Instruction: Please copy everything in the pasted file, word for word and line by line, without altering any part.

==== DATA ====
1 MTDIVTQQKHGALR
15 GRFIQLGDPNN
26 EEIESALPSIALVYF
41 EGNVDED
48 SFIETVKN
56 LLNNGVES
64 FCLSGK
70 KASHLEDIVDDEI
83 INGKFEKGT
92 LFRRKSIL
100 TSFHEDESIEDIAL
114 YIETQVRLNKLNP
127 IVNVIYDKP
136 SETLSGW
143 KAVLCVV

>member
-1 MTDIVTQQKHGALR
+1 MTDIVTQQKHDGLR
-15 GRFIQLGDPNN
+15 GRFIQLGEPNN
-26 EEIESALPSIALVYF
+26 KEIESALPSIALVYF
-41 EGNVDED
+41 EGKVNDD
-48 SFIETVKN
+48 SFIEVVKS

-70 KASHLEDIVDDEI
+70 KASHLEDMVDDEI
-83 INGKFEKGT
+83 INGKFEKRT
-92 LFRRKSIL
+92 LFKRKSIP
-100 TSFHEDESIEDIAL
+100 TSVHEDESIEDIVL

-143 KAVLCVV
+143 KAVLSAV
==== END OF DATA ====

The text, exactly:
1 MTDIVTQQKHGALR
15 GRFIQLGDPNN
26 EEIESALPSIALVYF
41 EGNVDED
48 SFIETVKN
56 LLNNGVES
64 FCLSGK
70 KASHLEDIVDDEI
83 INGKFEKGT
92 LFRRKSIL
100 TSFHEDESIEDIAL
114 YIETQVRLNKLNP
127 IVNVIYDKP
136 SETLSGW
143 KAVLCVV

>member
-1 MTDIVTQQKHGALR
+1 MTDIVTQQKHDGLR
-15 GRFIQLGDPNN
+15 GRFIQLGEPNN
-26 EEIESALPSIALVYF
+26 KEIESALPSIALVYF
-41 EGNVDED
+41 EGKVNDD
-48 SFIETVKN
+48 SFIEVVKS

-70 KASHLEDIVDDEI
+70 KASHLEDMVDDEI
-83 INGKFEKGT
+83 INGKFEKRT
-92 LFRRKSIL
+92 LFKRKSIP
-100 TSFHEDESIEDIAL
+100 TSVHEDESIEDIVL

-143 KAVLCVV
+143 KAVLSAV